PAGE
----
This gap analysis commissioned by the Humanitarian Innovation Fund (HIF) is the first gap analysis of specific challenges in GBV humanitarian programming through the lens of humanitarian innovation. The analysis and report, conducted by the Small Arms Survey, offers guidance on tangible innovation areas for those working to improve GBV globally to enhance effectiveness and accelerate impact. The research identified “innovation challenges” to address the gaps in GBV programming and aims to engage new actors and partners from different arenas to overcome enduring GBV challenges.
The two Key Considerations identified and articulated as essential requirements for implementing effective GBV programs in emergencies are:
1. Involving local stakeholders in problem identification and solving
2. Ensuring GBV services are accessible for target groups and in hard-to-reach areas
The report also highlights four Challenge Areas and corresponding, actionable innovation challenges:
1. Improving monitoring and evaluation
2. Increasing the availability and quality of GBV expertise
3. Improving GBV coordination and prioritization
4. Adapting standards for practical use in a variety of contexts
A few of the highlighted considerations and challenges areas above are particularly relevant for results-based Protection.
- Key Consideration #1: Involving local stakeholders in problem identification and solving
A results-based approach demands that we start with the affected population and understand how stakeholders at all levels can contribute to addressing a protection issue. By using methods to involve local stakeholders, including the affected population, from the beginning and throughout the program cycle, including analysis, design, implementation, and learning, we can better inform a context-specific analysis of the problem, and ensure that a response is designed and implemented to address the pattern of risk in that specific context.
– Including local communities are involved in the design and implementation of GBV prevention and response, including through co-designing approaches and by allowing local actors to take the lead in design and implementation during emergencies
– Using advocacy, training, and accountability to target non-state armed groups in order to better address the threat component of risk
- Challenge Area #1: Improving monitoring and evaluation
Innovation Challenge 1.1: Measure the impact of GBV programs
Innovation Challenge 1.2: Develop real-time monitoring tools
Results-based protection emphasizes that there are measurable components of a protection response. With a comprehensive, context-specific analysis we can identify the specific patterns of risk we are working to address. By articulating through a causal logic the anticipated changes in attitude/knowledge, behavior, policy, and practice that we are working towards in order to reduce a protection risk, then we can track our progress towards achieving those results. Finally by ensuring effective M&E systems that are designed to help us learn and responsive decision-making and action, we can better ensure flexible and adaptable programming.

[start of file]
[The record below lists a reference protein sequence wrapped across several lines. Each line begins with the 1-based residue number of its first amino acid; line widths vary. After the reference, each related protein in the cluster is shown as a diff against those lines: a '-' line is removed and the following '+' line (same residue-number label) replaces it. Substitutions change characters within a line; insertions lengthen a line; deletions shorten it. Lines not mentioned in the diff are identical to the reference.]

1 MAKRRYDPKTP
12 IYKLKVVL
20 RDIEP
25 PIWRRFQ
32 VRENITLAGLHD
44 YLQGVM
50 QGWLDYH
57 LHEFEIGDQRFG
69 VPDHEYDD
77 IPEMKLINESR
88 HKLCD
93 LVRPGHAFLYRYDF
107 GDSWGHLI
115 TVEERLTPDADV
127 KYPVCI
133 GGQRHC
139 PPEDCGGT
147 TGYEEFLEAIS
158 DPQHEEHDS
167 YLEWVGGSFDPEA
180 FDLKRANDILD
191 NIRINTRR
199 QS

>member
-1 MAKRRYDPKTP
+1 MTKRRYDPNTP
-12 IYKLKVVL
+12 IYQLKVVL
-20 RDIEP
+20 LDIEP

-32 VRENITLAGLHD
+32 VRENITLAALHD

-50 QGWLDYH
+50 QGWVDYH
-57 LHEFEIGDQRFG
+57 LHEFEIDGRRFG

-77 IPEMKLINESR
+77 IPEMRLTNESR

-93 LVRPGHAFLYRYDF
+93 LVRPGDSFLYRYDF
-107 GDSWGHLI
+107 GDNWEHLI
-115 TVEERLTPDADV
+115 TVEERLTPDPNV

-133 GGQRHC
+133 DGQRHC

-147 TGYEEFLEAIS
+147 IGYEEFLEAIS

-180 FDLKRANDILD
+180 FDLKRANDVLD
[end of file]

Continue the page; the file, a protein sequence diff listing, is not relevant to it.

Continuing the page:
– A need for community-level data in order to more effectively monitor and evaluate interventions.
– The lack of a robust data meant that perceptions of the changing nature and scope of GBV during the humanitarian emergency could be not be verified, and as a result interventions could not necessarily adjust to the evolving situation. This calls for a need to share more in-depth information on root causes and triggers of GBV with all relevant stakeholders while still maintaining standards of protection information management
– To use more innovative methods for collecting relevant data that can monitor trends. New technologies—for instance the use of mobile devices, crowd-mapping—are starting to be used by GBV actors in several contexts and are used by other disciplines, for example peacebuilding and development. Encourage information sharing, lessons learned in M&E across humanitarian sectors and also from other fields such as peacebuilding and development.
– The evaluation process should be integrated within the overall GBV program
– To ensure that the proposed evaluation method is suitable for the given context and culture, it should be designed in collaboration with local affected people.
– A need to develop real-time monitoring tools that are culturally appropriate
– Co-design new methods/tools from fields and domains of expertise outside the GBV sector may offer new perspectives
- Challenge Area #3: Improving GBV coordination and prioritization
Innovation Challenge 3.3: Encourage collaborations between humanitarian and development actors
A results-based approach to protection often requires the effort from a multi-disciplinary and multi-sectoral set of actors. By identifying, mobilizing, and designing for the contribution of multiple actors, including humanitarian and development actors, we can better understand the unique relationships and synergies for achieving protection outcomes.
– Create open spaces for communication between GBV practitioners to engage in open and constructive conversations about their work, as well as the nature and language of GBV – including by seeking opportunities to facilitate knowledge-sharing across regions and prioritize next steps for action
– Include local stakeholders in the prioritization, design, and implementation of GBV response
– Enable collaboration between development and humanitarian actors, acknowledge ethical considerations, and ensure the prioritization, sustainability, and accountability of GBV response
The Executive Summary, Full Report, and a recording of the launch event are available here: http://www.elrha.org/hif/funding/gender-based-violence-gbv/gbv-gap-analysis/